Journal Article
Review
Add like
Add dislike
Add to saved papers

Difficult elbow fractures: pearls and pitfalls.

Complex elbow fractures are exceedingly challenging to treat. Treatment of severe distal humeral fractures fails because of either displacement or nonunion at the supracondylar level or stiffness resulting from prolonged immobilization. Coronal shear fractures of the capitellum and trochlea are difficult to repair and may require extensile exposure. Olecranon fracture-dislocations are complex fractures of the olecranon associated with subluxation or dislocation of the radial head and/or the coronoid process. The radioulnar relationship usually is preserved in anterior but disrupted in posterior fracture-dislocations. A skeletal distractor can be useful in facilitating reduction. Coronoid fractures can be classified according to whether the fracture involves the tip, the anteromedial facet, or the base (body) of the coronoid. Anteromedial coronoid fractures are actually varus posteromedial rotatory fracture subluxations and are often serious injuries. These patterns of injury predict associated injuries and instability as well as surgical approach and treatment. The radial head is the bone most commonly fractured in the adult elbow. If the coronoid is fractured, the radial head becomes a critical factor in elbow stability. Its role becomes increasingly important as other soft-tissue and bony constraints are compromised. Articular injury to the radial head is commonly more severe than noted on plain radiographs. Fracture fragments are often anterior. Implants applied to the surface of the radial head must be placed in a safe zone.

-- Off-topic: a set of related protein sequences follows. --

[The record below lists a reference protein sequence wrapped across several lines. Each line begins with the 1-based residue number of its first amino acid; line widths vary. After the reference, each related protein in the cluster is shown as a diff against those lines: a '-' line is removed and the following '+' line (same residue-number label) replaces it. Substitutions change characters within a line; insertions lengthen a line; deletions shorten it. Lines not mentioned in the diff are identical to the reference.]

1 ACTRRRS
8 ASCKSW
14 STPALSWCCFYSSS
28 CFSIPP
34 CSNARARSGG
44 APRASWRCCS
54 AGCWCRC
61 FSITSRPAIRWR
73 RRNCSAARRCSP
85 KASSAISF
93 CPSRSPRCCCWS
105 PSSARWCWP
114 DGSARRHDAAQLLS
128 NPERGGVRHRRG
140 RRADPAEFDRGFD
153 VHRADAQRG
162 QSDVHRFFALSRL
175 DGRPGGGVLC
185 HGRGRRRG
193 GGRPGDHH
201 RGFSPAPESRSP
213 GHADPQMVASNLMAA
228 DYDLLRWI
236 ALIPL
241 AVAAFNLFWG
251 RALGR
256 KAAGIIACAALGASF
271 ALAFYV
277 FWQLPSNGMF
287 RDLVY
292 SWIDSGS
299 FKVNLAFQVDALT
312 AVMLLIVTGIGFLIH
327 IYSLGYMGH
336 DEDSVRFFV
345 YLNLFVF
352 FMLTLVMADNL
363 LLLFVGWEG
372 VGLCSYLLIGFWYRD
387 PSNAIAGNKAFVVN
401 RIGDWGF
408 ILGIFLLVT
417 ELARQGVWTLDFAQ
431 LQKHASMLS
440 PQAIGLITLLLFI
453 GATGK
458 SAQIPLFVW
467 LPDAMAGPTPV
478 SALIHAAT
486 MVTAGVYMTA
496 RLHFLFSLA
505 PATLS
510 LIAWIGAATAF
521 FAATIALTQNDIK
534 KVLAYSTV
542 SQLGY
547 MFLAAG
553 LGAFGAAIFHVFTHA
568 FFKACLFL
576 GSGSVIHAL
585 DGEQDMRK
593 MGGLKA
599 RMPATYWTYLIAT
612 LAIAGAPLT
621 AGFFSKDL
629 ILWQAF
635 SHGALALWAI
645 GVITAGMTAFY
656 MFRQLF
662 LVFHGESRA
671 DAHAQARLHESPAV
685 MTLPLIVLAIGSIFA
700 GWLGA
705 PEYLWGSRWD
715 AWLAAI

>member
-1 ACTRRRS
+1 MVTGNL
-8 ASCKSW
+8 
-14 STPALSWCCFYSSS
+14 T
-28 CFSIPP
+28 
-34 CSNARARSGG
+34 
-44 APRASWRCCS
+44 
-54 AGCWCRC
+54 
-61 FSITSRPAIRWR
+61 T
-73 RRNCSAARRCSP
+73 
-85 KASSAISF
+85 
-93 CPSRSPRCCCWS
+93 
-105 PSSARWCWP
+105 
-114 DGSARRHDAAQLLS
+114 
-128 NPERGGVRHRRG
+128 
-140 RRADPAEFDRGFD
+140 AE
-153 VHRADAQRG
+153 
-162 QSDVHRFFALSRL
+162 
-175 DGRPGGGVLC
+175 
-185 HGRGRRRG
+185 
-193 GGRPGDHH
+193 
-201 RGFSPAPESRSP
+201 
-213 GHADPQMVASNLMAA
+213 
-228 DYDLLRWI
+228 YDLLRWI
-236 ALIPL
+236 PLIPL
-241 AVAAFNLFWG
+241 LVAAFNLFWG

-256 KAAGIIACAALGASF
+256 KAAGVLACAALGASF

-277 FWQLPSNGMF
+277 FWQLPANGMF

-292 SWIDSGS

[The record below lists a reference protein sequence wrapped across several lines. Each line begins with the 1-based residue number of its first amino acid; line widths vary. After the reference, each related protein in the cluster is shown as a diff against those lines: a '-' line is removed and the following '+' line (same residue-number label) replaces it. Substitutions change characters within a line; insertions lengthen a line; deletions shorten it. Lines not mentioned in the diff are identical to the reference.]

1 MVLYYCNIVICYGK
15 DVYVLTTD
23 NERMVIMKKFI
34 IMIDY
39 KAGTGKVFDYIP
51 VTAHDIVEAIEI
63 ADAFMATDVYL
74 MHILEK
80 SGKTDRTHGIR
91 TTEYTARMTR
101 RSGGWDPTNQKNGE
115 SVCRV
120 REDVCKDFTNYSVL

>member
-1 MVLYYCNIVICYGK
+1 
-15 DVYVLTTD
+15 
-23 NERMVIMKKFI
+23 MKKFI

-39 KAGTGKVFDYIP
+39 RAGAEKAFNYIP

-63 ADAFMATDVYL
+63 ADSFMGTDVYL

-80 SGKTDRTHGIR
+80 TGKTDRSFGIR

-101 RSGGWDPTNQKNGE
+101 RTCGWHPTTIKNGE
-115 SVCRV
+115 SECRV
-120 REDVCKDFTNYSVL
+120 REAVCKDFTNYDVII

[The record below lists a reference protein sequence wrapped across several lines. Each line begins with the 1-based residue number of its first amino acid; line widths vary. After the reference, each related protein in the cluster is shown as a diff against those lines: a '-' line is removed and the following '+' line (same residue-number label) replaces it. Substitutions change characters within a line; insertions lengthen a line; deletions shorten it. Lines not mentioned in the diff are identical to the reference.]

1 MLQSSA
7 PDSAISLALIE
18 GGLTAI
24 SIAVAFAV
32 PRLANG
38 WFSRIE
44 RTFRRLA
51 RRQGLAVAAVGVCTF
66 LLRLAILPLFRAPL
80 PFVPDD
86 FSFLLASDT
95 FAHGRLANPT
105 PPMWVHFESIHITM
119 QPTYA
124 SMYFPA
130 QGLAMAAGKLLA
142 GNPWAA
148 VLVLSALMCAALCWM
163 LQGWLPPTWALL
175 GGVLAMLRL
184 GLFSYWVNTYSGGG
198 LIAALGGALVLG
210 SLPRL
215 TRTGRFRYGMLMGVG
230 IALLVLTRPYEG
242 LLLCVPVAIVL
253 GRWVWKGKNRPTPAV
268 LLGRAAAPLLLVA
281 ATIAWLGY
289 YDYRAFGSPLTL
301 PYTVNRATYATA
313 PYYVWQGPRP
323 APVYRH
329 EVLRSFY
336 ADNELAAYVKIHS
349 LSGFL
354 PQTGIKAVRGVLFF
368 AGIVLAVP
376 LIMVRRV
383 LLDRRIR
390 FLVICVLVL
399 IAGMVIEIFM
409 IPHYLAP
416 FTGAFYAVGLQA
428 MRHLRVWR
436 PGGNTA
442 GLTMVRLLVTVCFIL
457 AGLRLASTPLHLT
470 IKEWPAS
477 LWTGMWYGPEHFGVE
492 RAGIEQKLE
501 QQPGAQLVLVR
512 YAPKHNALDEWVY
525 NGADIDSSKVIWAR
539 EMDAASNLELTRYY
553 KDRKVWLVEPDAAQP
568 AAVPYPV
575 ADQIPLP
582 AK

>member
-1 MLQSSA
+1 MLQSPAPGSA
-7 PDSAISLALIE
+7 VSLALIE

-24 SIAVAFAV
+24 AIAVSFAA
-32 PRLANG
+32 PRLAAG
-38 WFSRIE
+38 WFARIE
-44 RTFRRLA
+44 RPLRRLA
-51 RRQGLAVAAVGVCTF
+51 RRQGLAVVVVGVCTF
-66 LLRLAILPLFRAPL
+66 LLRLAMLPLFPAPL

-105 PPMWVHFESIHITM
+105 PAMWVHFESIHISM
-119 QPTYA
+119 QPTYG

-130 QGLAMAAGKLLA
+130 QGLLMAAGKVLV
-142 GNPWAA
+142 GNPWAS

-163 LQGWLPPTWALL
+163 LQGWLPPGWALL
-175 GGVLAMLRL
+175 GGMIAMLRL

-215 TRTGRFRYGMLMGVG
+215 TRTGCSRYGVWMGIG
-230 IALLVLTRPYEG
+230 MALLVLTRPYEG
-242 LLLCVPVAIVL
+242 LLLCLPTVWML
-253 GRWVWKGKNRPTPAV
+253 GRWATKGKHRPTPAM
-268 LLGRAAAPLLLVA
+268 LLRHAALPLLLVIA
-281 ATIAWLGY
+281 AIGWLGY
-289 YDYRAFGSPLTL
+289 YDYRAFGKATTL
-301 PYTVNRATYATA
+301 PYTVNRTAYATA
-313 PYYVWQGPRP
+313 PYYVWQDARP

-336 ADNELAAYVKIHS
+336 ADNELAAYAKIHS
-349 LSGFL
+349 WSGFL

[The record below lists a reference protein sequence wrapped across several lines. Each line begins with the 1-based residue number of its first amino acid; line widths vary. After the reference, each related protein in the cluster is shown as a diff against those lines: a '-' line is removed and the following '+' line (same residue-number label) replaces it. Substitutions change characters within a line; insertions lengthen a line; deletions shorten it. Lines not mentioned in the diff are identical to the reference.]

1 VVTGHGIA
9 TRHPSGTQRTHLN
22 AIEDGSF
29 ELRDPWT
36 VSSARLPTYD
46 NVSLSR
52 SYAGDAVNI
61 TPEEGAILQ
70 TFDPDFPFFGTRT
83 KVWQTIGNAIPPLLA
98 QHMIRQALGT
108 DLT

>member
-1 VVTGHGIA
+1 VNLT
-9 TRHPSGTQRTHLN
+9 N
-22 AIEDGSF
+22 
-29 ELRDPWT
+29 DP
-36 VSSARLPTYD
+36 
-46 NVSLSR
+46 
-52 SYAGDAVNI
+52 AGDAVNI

Full text links

We have located links that may give you full text access.
Can't access the paper?
Try logging in through your university/institutional subscription. For a smoother one-click institutional access experience, please use our mobile app.

Related Resources

For the best experience, use the Read mobile app

Mobile app image

Get seemless 1-tap access through your institution/university

For the best experience, use the Read mobile app

All material on this website is protected by copyright, Copyright © 1994-2024 by WebMD LLC.
This website also contains material copyrighted by 3rd parties.

By using this service, you agree to our terms of use and privacy policy.

Your Privacy Choices Toggle icon

You can now claim free CME credits for this literature searchClaim now

Get seemless 1-tap access through your institution/university

For the best experience, use the Read mobile app